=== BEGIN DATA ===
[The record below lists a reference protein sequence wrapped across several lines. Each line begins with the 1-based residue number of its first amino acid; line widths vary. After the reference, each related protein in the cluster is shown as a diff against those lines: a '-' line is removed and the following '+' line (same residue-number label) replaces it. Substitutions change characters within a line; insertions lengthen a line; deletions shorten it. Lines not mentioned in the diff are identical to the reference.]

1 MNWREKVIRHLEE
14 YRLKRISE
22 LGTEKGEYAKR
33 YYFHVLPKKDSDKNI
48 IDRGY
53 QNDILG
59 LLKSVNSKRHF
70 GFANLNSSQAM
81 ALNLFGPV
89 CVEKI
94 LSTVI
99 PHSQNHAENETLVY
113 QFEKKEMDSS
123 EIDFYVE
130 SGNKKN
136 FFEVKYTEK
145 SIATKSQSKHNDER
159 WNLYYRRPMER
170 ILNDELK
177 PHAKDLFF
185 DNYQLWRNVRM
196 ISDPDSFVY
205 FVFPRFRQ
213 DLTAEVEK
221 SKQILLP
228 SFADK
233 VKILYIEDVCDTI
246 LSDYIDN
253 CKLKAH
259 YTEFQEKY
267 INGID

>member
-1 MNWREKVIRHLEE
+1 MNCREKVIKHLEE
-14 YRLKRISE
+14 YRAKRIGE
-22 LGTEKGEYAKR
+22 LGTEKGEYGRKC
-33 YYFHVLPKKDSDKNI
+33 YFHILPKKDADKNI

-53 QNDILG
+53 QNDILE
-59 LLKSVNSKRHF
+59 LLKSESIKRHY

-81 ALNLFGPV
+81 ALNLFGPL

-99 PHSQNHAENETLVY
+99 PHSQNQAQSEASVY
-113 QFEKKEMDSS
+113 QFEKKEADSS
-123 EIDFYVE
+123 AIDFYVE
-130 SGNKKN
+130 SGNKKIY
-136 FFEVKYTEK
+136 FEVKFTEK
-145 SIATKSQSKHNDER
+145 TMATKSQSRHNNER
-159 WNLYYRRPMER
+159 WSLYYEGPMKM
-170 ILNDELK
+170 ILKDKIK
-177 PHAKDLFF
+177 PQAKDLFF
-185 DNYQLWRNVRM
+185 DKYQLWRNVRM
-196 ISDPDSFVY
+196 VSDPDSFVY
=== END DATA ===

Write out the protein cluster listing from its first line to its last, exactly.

[The record below lists a reference protein sequence wrapped across several lines. Each line begins with the 1-based residue number of its first amino acid; line widths vary. After the reference, each related protein in the cluster is shown as a diff against those lines: a '-' line is removed and the following '+' line (same residue-number label) replaces it. Substitutions change characters within a line; insertions lengthen a line; deletions shorten it. Lines not mentioned in the diff are identical to the reference.]

1 MNWREKVIRHLEE
14 YRLKRISE
22 LGTEKGEYAKR
33 YYFHVLPKKDSDKNI
48 IDRGY
53 QNDILG
59 LLKSVNSKRHF
70 GFANLNSSQAM
81 ALNLFGPV
89 CVEKI
94 LSTVI
99 PHSQNHAENETLVY
113 QFEKKEMDSS
123 EIDFYVE
130 SGNKKN
136 FFEVKYTEK
145 SIATKSQSKHNDER
159 WNLYYRRPMER
170 ILNDELK
177 PHAKDLFF
185 DNYQLWRNVRM
196 ISDPDSFVY
205 FVFPRFRQ
213 DLTAEVEK
221 SKQILLP
228 SFADK
233 VKILYIEDVCDTI
246 LSDYIDN
253 CKLKAH
259 YTEFQEKY
267 INGID

>member
-1 MNWREKVIRHLEE
+1 MNCREKVIKHLEE
-14 YRLKRISE
+14 YRAKRIGE
-22 LGTEKGEYAKR
+22 LGTEKGEYGRKC
-33 YYFHVLPKKDSDKNI
+33 YFHILPKKDADKNI

-53 QNDILG
+53 QNDILE
-59 LLKSVNSKRHF
+59 LLKSESIKRHY

-81 ALNLFGPV
+81 ALNLFGPL

-99 PHSQNHAENETLVY
+99 PHSQNQAQSEASVY
-113 QFEKKEMDSS
+113 QFEKKEADSS
-123 EIDFYVE
+123 AIDFYVE
-130 SGNKKN
+130 SGNKKIY
-136 FFEVKYTEK
+136 FEVKFTEK
-145 SIATKSQSKHNDER
+145 TMATKSQSRHNNER
-159 WNLYYRRPMER
+159 WSLYYEGPMKM
-170 ILNDELK
+170 ILKDKIK
-177 PHAKDLFF
+177 PQAKDLFF
-185 DNYQLWRNVRM
+185 DKYQLWRNVRM
-196 ISDPDSFVY
+196 VSDPDSFVY